The longer I work with people with communication disorders of all sorts, including autism, the more I realize that there is no single skill more important than narrative or story-telling. Communication is all about narratives. Think about today - how many stories have you listened to and how many have you told? ... how was your weekend? what did you do at school? did you see what was on the news? let me tell you about what happened this morning ....
We taught Adam to tell stories in a comic-strip format. When Adam was 7, I started drawing out simple interactions and conversations for him using sequences of comic "cells". When he was 10 (and able to draw), I set up open-ended "What next?" drawings where I drew the first action, and he drew the reaction or next action. The first time we tried this, he simply copied my drawing. So I modelled the reaction in a silly dramatic Saturday morning cartoon way, falling off my chair over and over until he said "Cut that out!" - but he got it, and he drew a sequential picture.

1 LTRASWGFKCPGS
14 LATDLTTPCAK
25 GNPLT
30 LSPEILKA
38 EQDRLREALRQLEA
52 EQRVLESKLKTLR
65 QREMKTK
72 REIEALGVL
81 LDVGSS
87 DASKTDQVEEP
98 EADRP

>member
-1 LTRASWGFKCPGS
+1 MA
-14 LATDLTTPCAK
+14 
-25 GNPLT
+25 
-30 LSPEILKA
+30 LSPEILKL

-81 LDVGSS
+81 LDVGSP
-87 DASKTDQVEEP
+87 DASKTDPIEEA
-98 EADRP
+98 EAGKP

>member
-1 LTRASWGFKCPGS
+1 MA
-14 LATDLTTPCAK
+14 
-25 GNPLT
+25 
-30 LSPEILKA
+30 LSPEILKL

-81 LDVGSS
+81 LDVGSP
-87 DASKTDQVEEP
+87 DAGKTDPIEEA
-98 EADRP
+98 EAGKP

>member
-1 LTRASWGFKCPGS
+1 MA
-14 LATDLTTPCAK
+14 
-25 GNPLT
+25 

This story was only the first of many, all demonstrating humour, imagination, understanding of cause and effect, and human emotional reactions - things that many people have assumed are not intellectually possible for individuals severely affected by autism. Drawing opens up a channel that allows a person with low verbal skills to communicate more complex thoughts and concepts - to share their true wit and intellect, their opinions, their hopes and their dreams.
I recommend that you take my grandfather's advice and listen to the story to learn the thing you did not know before ... then let that information change the way you see and interact with people with autism.